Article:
These Hiking Trails in Metro Detroit are Worth 1,000 Words
By: Michael Fossbakk
June 5, 2017
Whether you’re a seasoned pro or you just got your first camera, a trip down a Michigan nature trail can provide some great inspiration for your keen eye. But, what is it about nature that brings out a person’s creative side? Maybe the fresh air gives us a clear state of mind with which to imagine. Maybe the scenery is different from what we’re used to seeing in our daily lives. Maybe it’s both. So, grab your camera and give one of these metro Detroit nature trails a shot!
Stop and Smell the Flowers
If you’re looking to snap some great shots of flowers in full bloom, the 122 acres of forestry at the Dexter-Huron Metropark is where you should be. You’ll find purple cresses, false rue anemones and much more.
The Hudson Mills Metropark, also located in Dexter, has a 5.3-mile trail for both hiking and biking. For kids that may not make it through the 5.3-mile trail, there’s the shorter, two-mile Acorn Nature Trail. So, take your kids on a fun day trip and get some great family photos while you’re at it.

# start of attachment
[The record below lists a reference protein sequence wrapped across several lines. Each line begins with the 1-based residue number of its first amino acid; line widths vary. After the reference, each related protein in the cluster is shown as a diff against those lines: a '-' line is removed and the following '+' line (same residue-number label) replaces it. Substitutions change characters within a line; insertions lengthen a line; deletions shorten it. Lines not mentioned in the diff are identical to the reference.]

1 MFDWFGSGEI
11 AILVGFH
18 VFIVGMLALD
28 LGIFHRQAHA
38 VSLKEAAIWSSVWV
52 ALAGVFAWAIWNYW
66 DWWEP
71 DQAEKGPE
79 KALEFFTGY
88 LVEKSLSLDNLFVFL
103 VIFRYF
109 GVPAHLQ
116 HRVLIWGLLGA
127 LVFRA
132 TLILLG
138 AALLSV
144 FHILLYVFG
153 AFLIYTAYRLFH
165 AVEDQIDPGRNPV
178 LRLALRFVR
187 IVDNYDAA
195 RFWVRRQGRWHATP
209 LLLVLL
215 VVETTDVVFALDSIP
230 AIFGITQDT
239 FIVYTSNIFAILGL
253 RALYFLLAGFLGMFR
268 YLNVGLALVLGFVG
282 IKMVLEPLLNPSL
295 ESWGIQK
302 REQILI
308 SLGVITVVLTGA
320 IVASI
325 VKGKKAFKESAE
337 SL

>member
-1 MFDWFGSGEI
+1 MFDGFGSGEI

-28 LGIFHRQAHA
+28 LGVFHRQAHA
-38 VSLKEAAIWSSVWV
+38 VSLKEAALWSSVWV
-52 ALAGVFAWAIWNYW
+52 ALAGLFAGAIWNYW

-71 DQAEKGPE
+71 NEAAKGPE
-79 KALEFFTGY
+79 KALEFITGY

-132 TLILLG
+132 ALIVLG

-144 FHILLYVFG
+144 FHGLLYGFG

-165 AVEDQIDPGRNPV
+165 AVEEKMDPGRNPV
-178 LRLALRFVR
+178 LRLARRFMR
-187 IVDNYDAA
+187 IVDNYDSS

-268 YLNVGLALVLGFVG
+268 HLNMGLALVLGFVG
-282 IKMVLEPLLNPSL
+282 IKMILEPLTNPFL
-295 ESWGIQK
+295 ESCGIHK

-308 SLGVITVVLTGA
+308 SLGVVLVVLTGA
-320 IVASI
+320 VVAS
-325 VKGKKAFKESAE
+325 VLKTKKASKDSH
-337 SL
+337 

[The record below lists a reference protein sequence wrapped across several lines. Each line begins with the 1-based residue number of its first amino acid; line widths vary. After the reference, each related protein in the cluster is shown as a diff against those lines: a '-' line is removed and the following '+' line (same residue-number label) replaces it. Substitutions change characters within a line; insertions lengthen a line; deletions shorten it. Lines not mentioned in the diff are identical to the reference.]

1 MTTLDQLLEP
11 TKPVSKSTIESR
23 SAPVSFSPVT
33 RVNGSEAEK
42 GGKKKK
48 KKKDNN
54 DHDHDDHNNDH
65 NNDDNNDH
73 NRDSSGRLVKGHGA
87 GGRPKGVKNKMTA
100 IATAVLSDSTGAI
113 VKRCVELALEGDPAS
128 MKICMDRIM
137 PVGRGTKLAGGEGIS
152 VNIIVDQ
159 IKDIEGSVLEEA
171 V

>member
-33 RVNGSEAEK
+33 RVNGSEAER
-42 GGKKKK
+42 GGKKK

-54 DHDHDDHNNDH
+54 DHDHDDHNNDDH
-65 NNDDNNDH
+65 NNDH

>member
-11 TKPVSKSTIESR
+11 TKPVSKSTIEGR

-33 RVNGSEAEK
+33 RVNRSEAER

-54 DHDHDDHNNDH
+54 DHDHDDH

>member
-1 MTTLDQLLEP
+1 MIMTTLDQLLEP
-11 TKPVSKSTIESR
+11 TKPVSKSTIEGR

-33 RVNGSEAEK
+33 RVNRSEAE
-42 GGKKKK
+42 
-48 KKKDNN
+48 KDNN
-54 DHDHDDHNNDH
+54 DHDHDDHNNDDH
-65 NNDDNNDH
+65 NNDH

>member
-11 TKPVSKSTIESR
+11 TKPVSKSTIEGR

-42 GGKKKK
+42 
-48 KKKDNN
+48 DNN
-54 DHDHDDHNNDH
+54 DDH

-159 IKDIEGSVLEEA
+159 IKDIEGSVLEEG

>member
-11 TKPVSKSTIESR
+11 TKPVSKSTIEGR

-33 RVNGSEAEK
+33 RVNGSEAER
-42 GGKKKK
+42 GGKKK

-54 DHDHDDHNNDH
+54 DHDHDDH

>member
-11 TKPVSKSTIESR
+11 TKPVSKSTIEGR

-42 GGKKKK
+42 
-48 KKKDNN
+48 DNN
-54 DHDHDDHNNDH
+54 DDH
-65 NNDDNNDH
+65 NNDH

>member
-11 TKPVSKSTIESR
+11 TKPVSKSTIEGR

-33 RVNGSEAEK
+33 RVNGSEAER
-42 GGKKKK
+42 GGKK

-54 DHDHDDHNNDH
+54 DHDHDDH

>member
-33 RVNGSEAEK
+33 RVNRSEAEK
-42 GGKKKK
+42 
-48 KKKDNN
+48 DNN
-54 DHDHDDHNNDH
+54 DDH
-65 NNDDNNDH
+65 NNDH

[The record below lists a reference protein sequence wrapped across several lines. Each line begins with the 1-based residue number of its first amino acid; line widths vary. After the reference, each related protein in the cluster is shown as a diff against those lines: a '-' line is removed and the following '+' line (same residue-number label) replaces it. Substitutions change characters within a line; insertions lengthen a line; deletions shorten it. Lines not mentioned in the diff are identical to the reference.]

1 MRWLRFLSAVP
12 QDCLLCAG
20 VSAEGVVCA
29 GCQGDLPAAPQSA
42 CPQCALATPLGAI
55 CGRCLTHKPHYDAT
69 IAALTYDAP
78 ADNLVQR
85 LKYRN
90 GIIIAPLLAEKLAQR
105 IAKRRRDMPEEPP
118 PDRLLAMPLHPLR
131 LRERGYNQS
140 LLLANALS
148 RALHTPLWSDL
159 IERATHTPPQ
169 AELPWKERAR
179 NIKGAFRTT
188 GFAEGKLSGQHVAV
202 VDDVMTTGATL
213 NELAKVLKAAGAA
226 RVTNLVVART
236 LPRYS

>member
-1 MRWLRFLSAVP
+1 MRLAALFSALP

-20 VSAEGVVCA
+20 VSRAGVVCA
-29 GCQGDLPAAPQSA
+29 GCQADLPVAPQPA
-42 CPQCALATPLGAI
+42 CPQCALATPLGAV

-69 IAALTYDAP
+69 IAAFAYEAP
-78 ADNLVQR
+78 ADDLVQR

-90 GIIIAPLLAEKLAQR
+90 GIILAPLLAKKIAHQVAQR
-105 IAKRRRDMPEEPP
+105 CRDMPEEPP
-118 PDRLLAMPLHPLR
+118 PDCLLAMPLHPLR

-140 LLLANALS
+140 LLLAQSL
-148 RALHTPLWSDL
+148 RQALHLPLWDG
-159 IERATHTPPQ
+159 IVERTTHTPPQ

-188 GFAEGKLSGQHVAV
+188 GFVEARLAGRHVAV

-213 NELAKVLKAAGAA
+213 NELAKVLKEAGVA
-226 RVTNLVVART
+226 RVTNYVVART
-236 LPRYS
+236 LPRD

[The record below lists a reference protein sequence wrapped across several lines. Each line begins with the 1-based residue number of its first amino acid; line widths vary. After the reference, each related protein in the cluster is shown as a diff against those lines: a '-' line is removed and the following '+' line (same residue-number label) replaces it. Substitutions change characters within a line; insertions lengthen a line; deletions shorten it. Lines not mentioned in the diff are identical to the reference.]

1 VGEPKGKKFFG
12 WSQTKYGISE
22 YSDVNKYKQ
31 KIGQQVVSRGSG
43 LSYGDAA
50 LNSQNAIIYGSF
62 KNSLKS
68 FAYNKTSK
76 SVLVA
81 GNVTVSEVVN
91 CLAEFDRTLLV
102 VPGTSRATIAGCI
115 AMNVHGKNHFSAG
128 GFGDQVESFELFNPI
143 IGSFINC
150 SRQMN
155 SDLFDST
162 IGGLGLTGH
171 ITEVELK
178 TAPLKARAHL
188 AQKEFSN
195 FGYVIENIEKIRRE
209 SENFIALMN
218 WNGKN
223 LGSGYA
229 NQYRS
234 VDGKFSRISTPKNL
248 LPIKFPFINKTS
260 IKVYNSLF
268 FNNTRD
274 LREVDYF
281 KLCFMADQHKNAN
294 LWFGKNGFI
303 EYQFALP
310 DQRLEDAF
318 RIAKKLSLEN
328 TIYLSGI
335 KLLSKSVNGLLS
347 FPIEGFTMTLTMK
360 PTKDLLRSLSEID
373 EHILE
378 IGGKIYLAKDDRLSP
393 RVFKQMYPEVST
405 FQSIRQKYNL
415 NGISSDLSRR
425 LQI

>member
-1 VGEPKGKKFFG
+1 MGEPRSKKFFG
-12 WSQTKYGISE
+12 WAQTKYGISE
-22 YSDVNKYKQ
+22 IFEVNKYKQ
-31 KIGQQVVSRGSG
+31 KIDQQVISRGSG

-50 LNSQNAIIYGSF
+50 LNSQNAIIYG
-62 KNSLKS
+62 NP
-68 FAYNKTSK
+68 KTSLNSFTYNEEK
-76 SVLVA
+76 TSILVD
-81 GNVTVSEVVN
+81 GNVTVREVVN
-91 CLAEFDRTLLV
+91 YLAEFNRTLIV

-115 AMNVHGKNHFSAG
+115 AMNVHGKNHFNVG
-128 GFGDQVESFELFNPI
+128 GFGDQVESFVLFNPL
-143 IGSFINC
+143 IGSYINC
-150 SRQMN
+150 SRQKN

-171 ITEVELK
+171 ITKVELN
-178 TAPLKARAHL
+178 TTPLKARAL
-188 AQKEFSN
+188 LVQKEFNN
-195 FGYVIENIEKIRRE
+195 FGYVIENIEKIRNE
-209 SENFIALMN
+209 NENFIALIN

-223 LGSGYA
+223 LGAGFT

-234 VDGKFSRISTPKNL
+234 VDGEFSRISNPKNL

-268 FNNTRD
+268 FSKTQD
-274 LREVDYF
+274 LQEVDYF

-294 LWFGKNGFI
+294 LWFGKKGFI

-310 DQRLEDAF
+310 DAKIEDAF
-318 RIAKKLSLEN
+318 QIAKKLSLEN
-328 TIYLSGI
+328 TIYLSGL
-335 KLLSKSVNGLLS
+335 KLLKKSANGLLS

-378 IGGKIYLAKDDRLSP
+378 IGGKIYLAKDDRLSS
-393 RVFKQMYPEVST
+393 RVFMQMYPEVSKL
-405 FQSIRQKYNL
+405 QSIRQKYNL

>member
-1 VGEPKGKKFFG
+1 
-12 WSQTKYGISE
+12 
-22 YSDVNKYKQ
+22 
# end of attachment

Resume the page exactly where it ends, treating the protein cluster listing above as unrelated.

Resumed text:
A Lakeside View
For great lakeview shots, you’ll want to hit up Independence Oaks Park in Clarkston. Located in the heart of the park, Crooked Lake is a beautiful lake surrounded by forestry, which makes for fantastic shot potential: perfect for nature photographers of any skill level.
Up in the Sky! It’s a Bird!
For all you bird-watching photographers out there, Kensington Metropark is home to many of our favorite airborne friends. Songbirds, great blue herons, chickadees, Sandhill cranes, ducks and more populate the Milford park. If you’re trying to get a good shot of them in the air, be sure you have a shutter speed fast enough to get a good photo.
Boats, Boats & More Boats
As the only spot on the list with a direct view of the Detroit River, Lake Erie Metropark is the only trail you’ll be able to get shots of the strait that divides two countries. The best part? If you’re a boat buff, getting some shots of the large freighters that run up and down the Detroit River is more than enough reason to grab your camera and make it out this way.